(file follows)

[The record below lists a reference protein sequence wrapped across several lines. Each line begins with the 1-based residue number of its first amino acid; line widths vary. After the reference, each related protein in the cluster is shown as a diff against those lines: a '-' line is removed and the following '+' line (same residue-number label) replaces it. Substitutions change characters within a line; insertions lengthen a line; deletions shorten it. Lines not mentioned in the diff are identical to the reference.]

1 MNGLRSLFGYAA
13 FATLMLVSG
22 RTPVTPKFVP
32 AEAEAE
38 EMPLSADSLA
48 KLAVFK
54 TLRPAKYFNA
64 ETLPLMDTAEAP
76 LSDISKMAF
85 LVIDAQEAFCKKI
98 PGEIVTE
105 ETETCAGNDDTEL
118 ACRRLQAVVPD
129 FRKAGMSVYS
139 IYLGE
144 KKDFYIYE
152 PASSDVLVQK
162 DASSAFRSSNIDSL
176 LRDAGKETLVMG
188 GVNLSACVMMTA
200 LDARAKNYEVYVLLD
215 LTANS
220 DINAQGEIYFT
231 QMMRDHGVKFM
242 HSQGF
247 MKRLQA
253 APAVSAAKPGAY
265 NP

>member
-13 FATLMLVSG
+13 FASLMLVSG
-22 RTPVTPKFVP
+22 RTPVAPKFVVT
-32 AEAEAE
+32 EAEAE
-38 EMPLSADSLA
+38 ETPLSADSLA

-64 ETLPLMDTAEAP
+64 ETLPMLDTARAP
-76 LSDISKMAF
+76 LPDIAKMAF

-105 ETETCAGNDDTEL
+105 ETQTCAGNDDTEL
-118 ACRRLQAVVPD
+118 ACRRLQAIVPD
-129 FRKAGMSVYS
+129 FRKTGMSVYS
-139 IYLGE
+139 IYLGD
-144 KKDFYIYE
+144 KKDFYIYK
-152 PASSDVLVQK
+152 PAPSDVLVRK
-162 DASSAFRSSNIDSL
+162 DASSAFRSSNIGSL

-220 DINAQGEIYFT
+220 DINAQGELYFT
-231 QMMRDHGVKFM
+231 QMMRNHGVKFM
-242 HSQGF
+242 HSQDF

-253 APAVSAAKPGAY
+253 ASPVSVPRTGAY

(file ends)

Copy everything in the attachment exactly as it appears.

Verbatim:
[The record below lists a reference protein sequence wrapped across several lines. Each line begins with the 1-based residue number of its first amino acid; line widths vary. After the reference, each related protein in the cluster is shown as a diff against those lines: a '-' line is removed and the following '+' line (same residue-number label) replaces it. Substitutions change characters within a line; insertions lengthen a line; deletions shorten it. Lines not mentioned in the diff are identical to the reference.]

1 MNGLRSLFGYAA
13 FATLMLVSG
22 RTPVTPKFVP
32 AEAEAE
38 EMPLSADSLA
48 KLAVFK
54 TLRPAKYFNA
64 ETLPLMDTAEAP
76 LSDISKMAF
85 LVIDAQEAFCKKI
98 PGEIVTE
105 ETETCAGNDDTEL
118 ACRRLQAVVPD
129 FRKAGMSVYS
139 IYLGE
144 KKDFYIYE
152 PASSDVLVQK
162 DASSAFRSSNIDSL
176 LRDAGKETLVMG
188 GVNLSACVMMTA
200 LDARAKNYEVYVLLD
215 LTANS
220 DINAQGEIYFT
231 QMMRDHGVKFM
242 HSQGF
247 MKRLQA
253 APAVSAAKPGAY
265 NP

>member
-13 FATLMLVSG
+13 FASLMLVSG
-22 RTPVTPKFVP
+22 RTPVAPKFVVT
-32 AEAEAE
+32 EAEAE
-38 EMPLSADSLA
+38 ETPLSADSLA

-64 ETLPLMDTAEAP
+64 ETLPMLDTARAP
-76 LSDISKMAF
+76 LPDIAKMAF

-105 ETETCAGNDDTEL
+105 ETQTCAGNDDTEL
-118 ACRRLQAVVPD
+118 ACRRLQAIVPD
-129 FRKAGMSVYS
+129 FRKTGMSVYS
-139 IYLGE
+139 IYLGD
-144 KKDFYIYE
+144 KKDFYIYK
-152 PASSDVLVQK
+152 PAPSDVLVRK
-162 DASSAFRSSNIDSL
+162 DASSAFRSSNIGSL

-220 DINAQGEIYFT
+220 DINAQGELYFT
-231 QMMRDHGVKFM
+231 QMMRNHGVKFM
-242 HSQGF
+242 HSQDF

-253 APAVSAAKPGAY
+253 ASPVSVPRTGAY